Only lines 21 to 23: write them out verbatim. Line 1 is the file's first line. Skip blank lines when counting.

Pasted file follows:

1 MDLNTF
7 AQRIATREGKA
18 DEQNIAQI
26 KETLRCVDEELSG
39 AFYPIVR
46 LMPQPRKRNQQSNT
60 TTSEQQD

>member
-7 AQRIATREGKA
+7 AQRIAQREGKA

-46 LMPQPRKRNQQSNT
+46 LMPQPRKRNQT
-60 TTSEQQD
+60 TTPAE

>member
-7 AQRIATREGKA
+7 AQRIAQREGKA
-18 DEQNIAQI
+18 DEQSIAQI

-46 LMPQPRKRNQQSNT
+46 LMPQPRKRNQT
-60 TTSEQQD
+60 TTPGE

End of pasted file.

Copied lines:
+46 LMPQPRKRNQT
-60 TTSEQQD
+60 TTPGE